Catalog Number: M238
Agency History / Biographical Note:
Sarah Orne Jewett (1849-1909) grew up in South Berwick, Maine, where she lived all of her life. She studied at Berwick Academy, but her schooling was frequently interrupted due to a delicate disposition. Instead, much of her knowledge came from tutors, immersion in the family library and the long trips she took with her father, Dr. Theodore Herman Jewett (Bowdoin 1834), to visit his patients around Maine. Dr. Jewett taught at Bowdoin College (1867-1869) and was president of the Medical Society of Maine (1877-1878). After his death in 1878, Sarah Orne Jewett developed a close friendship with Annie Adams Fields, with whom she traveled to the West Indies. Later the two women went to Europe, where they met with Alfred Lord Tennyson and Henry James.
Jewett never married, instead focusing her efforts and energies on her writing. She is considered by many to be the prominent voice of a bygone New England sentimentality. Often her stories were first published in the Century, Harper's or Atlantic Monthly. Some of her best-known novels include The Country of the Pointed Firs and A Country Doctor.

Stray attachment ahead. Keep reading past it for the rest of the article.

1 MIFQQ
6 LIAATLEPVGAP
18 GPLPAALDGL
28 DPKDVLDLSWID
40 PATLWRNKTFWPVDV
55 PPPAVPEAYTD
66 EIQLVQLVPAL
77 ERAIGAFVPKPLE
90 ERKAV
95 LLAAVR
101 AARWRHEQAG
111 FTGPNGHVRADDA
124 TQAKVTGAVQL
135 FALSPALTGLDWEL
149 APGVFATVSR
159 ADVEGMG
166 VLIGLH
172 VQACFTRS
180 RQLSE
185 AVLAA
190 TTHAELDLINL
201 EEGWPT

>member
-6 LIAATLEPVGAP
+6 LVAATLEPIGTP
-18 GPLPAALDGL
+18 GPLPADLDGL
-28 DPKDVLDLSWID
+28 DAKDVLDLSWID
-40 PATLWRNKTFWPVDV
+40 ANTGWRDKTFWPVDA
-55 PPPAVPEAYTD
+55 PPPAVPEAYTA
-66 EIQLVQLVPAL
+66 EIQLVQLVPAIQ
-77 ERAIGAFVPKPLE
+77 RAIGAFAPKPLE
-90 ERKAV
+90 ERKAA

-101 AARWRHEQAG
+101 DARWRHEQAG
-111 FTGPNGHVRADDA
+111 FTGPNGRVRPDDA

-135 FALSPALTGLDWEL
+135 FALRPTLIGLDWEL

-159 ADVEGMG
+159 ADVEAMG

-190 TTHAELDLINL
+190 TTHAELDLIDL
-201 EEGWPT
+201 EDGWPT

In 1901, Sarah Orne Jewett became the first woman to receive an honorary degree from Bowdoin. She spent the last decade of her life as a semi-invalid after a fall from a carriage caused severe back problems.
Scope and Content:
The collection contains correspondence, writings and photographs. The bulk of the correspondence is from Sarah Orne Jewett to family members including her cousins, Alice and Charles; there are also letters from Jewett to the administration of Bowdoin College. The writings include two bound holograph manuscripts, "A Dark Night" and "A Village Patriot" as well as a photocopy of a handwritten verse, "Discontent," written in 1876. Also included are four photographs of Jewett.
Cite as: Sarah Orne Jewett papers, George J. Mitchell Department of Special Collections & Archives, Bowdoin College Library.
Access Restrictions: None.